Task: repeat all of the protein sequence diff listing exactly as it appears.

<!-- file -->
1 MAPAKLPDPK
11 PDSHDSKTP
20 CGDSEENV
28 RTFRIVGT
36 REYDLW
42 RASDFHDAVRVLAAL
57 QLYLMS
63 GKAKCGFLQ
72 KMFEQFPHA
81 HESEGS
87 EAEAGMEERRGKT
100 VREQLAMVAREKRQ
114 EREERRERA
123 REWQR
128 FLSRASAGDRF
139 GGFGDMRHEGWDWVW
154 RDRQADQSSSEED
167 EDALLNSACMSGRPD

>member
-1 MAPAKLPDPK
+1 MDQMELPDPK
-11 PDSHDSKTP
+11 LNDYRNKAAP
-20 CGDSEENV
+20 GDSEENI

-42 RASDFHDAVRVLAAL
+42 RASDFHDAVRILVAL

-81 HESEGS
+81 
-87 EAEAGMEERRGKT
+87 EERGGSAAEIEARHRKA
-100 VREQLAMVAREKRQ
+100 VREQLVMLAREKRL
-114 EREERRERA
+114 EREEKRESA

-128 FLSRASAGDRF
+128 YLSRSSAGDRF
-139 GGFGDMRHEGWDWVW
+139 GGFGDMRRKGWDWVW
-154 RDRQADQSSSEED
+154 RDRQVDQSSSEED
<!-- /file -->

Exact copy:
1 MAPAKLPDPK
11 PDSHDSKTP
20 CGDSEENV
28 RTFRIVGT
36 REYDLW
42 RASDFHDAVRVLAAL
57 QLYLMS
63 GKAKCGFLQ
72 KMFEQFPHA
81 HESEGS
87 EAEAGMEERRGKT
100 VREQLAMVAREKRQ
114 EREERRERA
123 REWQR
128 FLSRASAGDRF
139 GGFGDMRHEGWDWVW
154 RDRQADQSSSEED
167 EDALLNSACMSGRPD

>member
-1 MAPAKLPDPK
+1 MDQMELPDPK
-11 PDSHDSKTP
+11 LNDYRNKAAP
-20 CGDSEENV
+20 GDSEENI

-42 RASDFHDAVRVLAAL
+42 RASDFHDAVRILVAL

-81 HESEGS
+81 
-87 EAEAGMEERRGKT
+87 EERGGSAAEIEARHRKA
-100 VREQLAMVAREKRQ
+100 VREQLVMLAREKRL
-114 EREERRERA
+114 EREEKRESA

-128 FLSRASAGDRF
+128 YLSRSSAGDRF
-139 GGFGDMRHEGWDWVW
+139 GGFGDMRRKGWDWVW
-154 RDRQADQSSSEED
+154 RDRQVDQSSSEED